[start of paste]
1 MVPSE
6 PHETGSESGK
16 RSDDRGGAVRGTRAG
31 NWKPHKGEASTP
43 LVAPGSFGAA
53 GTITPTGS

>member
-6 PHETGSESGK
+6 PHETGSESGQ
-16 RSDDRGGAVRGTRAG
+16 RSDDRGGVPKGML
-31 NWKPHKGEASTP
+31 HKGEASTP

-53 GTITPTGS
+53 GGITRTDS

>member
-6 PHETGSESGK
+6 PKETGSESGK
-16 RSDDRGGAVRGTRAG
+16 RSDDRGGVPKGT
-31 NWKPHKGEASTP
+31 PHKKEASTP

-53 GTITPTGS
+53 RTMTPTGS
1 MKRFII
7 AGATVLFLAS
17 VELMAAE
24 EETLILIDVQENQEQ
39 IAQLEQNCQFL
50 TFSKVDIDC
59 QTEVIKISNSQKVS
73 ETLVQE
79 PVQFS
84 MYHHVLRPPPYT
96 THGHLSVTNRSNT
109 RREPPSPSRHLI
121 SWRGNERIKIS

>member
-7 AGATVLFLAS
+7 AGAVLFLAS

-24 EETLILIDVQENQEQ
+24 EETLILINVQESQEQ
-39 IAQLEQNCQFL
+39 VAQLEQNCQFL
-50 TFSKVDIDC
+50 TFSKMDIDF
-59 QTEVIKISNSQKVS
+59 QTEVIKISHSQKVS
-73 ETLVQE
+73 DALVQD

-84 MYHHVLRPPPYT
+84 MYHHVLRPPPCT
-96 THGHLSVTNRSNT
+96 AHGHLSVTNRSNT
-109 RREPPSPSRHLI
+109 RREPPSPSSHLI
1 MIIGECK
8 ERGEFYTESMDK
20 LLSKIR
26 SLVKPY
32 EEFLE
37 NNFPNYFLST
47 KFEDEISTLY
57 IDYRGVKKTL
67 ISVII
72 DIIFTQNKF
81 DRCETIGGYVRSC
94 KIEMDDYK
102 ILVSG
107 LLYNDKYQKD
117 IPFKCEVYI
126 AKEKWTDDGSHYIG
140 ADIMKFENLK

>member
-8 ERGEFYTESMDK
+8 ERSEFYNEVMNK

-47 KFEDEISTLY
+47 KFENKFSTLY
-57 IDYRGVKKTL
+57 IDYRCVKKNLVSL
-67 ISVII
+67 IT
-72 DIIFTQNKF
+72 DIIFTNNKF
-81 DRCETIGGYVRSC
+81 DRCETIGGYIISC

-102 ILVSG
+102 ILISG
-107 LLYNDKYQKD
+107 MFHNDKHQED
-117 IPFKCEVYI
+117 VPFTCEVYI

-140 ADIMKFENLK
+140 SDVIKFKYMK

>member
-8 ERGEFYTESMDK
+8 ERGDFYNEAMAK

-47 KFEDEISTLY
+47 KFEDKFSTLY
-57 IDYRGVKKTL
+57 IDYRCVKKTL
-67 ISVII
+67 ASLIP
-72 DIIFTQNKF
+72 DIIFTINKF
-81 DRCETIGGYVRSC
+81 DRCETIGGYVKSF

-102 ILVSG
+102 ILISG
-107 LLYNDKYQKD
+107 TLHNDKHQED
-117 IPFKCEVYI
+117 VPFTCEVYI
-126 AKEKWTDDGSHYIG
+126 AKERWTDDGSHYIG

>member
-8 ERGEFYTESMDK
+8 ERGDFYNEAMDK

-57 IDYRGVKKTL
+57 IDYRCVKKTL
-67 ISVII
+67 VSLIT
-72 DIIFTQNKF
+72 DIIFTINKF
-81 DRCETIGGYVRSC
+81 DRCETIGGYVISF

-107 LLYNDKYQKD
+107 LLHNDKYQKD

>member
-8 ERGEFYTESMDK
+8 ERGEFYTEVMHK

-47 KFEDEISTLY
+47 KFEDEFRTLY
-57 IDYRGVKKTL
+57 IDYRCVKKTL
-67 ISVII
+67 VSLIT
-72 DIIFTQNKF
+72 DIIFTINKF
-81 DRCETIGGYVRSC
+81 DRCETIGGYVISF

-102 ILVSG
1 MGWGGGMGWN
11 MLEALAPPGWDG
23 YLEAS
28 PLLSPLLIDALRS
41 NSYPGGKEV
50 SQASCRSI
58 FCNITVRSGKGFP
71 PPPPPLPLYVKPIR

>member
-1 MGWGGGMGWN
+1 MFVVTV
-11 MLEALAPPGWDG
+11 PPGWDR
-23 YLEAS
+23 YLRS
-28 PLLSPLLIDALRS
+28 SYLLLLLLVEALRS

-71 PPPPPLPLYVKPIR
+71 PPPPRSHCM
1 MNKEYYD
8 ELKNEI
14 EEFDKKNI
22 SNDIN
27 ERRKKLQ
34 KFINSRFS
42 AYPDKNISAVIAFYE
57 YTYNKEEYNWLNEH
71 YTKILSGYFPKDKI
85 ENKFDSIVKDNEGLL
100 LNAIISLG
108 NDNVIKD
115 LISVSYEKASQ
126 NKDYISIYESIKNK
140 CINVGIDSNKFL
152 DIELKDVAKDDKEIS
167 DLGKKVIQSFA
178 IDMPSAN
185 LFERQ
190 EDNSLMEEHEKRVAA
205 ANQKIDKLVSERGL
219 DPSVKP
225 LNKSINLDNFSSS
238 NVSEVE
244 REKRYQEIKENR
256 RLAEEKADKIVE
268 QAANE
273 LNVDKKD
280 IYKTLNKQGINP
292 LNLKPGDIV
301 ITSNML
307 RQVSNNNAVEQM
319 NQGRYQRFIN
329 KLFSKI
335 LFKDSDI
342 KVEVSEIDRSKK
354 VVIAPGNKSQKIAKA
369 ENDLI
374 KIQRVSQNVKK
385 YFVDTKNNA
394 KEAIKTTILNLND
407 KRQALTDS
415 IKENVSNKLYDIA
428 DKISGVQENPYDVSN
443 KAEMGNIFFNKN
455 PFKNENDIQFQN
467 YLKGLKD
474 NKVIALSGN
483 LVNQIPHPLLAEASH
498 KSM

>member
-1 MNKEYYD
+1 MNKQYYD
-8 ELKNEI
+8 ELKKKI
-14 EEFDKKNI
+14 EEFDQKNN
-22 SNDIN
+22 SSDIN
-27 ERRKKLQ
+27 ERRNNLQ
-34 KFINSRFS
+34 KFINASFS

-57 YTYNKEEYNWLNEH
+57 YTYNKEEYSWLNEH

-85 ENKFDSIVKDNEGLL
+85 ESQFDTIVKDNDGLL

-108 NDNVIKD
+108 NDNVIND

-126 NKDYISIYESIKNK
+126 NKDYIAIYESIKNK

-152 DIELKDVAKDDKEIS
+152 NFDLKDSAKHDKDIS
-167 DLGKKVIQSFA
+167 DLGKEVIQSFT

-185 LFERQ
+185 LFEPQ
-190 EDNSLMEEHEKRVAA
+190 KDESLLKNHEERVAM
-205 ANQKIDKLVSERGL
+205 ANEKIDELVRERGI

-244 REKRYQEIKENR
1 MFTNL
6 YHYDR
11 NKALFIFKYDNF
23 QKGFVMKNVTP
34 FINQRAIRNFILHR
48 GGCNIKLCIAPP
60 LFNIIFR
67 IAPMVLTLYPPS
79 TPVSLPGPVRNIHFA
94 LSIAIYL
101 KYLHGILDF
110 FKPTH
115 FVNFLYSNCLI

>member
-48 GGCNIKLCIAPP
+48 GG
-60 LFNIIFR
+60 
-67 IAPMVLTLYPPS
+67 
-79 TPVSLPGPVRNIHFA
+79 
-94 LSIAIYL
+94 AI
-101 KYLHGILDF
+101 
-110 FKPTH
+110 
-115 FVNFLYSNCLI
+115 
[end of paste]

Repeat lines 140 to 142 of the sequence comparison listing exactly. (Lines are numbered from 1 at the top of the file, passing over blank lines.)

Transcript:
-81 DRCETIGGYVRSC
+81 DRCETIGGYVISF

-102 ILVSG